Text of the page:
Armenian-Azerbaijani Conflict

After three decades of on-and-off conflict between Armenia and Azerbaijan, relations between the two countries are at a turning point. Their 2020 war saw Baku regain most of the territory it lost to Armenia in the 1990s. Azerbaijan’s one-day operation in September 2023 took back the rest of the enclave of Nagorno-Karabakh, part of which had de facto remained governed by ethnic Armenian officials. Now Armenia faces a humanitarian crisis as it struggles to manage both the refugees who fled in 2020 and over 100,000 more who vacated Karabakh in 2023. The risk of further fighting persists: the two states remain at odds on issues regarding, among other things, border demarcation and transport links. Through fieldwork and advocacy, Crisis Group works to promote integration and resettlement prospects for displaced people including, but not limited to, the Armenians who left Karabakh and the Azerbaijanis who were pushed out of the territory 30 years ago and seek to return. The long-term goal is to build peace via normalised relations between the two countries, renewed trade and transport links and regional integration.

You can find more about the history of this conflict and access a downloadable database on The Nagorno-Karabakh Conflict: A Visual Explainer.

Off

CrisisWatch Armenian-Azerbaijani Conflict

Unchanged Situation

Nagorno-Karabakh formally ceased to exist. 

Nagorno-Karabakh formally dissolved. Nagorno-Karabakh (NK) 1 Jan officially ceased to exist following Azerbaijan’s lightning military operation in Sept 2023 that ended three decades of de facto self-rule. In lengthy interview about conflict with Armenia (see Armenia, Azerbaijan), Azerbaijani President Aliyev 10 Jan threatened military action if Yerevan ever sought to reclaim enclave; he also announced govt’s goal is to return 140,000 Azerbaijani internally displaced people “to their ancestral lands by the end of 2026” and reiterated that “the Armenians of Karabakh… would live as Azerbaijani citizens” should they choose to return to region. Meanwhile, Azerbaijan 25 Jan extended pre-trial detention of fifteen members of former de facto authorities. 

France-Azerbaijan tensions persisted over latter’s Sept military operation. French Senate 17 Jan adopted non-binding resolution calling on govt to condemn Azerbaijan’s military takeover of NK and impose sanctions, and to demand guarantees for right of ethnic Armenian population to return to NK; Azerbaijan’s legislature next day responded with similar calls to impose sanctions on France. Parliament Assembly of the Council of Europe 24 Jan did not ratify credentials of Azerbaijani delegation, citing among other things concern about Baku’s Sept 2023 military operation in Nagorno-Karabakh, “which led to allegations of ‘ethnic cleansing’”.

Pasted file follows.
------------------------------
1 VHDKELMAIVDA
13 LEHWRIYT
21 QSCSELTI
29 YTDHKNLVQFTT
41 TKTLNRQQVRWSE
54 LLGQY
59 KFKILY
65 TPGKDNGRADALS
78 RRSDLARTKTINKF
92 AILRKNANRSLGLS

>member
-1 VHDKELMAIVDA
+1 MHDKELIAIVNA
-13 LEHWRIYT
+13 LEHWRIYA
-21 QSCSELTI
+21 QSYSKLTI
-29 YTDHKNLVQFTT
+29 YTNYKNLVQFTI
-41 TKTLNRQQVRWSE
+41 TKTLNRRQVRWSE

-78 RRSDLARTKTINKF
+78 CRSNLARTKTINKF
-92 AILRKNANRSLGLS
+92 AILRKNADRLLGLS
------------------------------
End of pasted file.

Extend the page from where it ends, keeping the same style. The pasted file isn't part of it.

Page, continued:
Continue reading

In The News

25 nov 2023
Azerbaijan does not trust Western incentives for peace talks … [Azerbaijanis] would like to see more emphasis on issues such as investments and reconstruction. Nu.NL

Zaur Shiriyev

Analyst, South Caucasus
30 okt 2023
In my meetings with displaced people scattered throughout Armenia … I have not met a single person who is considering returning to Nagorno-Karabakh any time soon. CBC

Olesya Vartanyan

Senior Analyst, South Caucasus
3 okt 2023
Nagorno-Karabakh is at the center of Armenian identity, and the Russians allowed it to collapse. They lost Armenian society. Al-Monitor

Olesya Vartanyan

Senior Analyst, South Caucasus
22 szep 2023
It was quite obvious … that any military action [by Azerbaijan] that was to take place in [Nagorno-Karabakh], it would lead to the defeat of the local Armenian side. AP

Olesya Vartanyan

Senior Analyst, South Caucasus
21 szep 2023
The biggest problem … is what to do with the many displaced [Armenians] who cannot return to the villages that were captured by Azerbaijan [in Nagorno-Karabakh]. The New York Times

Olesya Vartanyan

Senior Analyst, South Caucasus

Latest Updates

Our People

Zaur Shiriyev

Analyst, South Caucasus
Zaur Shiriyev

Olesya Vartanyan

Senior Analyst, South Caucasus
Olesya Vartanyan

Subscribe to Crisis Group’s Email Updates

Receive the best source of conflict analysis right in your inbox.